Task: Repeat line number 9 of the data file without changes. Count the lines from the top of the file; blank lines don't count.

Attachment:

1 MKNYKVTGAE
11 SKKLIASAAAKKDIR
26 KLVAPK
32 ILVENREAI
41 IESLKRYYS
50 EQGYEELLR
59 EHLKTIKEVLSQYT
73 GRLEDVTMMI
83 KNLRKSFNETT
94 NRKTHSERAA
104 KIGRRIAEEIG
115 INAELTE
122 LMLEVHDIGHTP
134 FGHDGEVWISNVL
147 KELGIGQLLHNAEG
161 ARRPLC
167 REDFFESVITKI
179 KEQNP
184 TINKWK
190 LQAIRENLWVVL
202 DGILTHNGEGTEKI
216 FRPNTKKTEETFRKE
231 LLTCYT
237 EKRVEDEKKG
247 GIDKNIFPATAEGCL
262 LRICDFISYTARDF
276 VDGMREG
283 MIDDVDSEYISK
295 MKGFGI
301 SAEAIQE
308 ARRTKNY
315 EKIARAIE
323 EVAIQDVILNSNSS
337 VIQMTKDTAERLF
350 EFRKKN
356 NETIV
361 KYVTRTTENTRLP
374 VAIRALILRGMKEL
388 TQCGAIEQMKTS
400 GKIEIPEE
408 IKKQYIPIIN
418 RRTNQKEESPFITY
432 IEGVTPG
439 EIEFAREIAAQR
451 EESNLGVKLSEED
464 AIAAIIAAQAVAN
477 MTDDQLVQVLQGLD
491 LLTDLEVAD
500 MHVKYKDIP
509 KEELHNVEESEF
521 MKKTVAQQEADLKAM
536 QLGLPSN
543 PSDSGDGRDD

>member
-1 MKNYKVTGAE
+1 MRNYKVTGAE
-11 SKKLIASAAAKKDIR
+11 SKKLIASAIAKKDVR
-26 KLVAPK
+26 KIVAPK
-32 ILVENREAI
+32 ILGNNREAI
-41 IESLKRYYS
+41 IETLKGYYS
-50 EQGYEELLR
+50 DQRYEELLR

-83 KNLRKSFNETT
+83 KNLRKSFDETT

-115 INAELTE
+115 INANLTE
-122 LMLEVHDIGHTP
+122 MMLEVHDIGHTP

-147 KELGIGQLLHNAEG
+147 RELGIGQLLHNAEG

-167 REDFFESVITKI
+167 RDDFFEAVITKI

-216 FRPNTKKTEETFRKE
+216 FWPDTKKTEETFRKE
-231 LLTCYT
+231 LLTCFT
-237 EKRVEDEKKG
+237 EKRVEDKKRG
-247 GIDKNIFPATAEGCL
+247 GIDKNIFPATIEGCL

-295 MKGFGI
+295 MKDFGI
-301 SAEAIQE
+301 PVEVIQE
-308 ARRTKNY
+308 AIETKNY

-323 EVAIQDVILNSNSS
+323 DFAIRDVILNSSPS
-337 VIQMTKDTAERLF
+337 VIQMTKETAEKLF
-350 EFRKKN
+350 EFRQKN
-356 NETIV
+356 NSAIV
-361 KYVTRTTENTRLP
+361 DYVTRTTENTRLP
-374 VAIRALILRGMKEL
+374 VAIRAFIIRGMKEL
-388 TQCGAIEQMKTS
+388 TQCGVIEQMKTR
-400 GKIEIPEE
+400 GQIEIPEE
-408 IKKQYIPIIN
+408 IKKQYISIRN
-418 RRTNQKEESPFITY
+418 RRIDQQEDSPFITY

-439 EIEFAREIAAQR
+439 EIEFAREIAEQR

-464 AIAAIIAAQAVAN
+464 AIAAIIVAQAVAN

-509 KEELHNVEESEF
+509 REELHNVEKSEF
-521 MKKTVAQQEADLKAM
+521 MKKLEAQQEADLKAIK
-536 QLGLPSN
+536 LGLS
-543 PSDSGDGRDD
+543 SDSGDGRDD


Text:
83 KNLRKSFNETT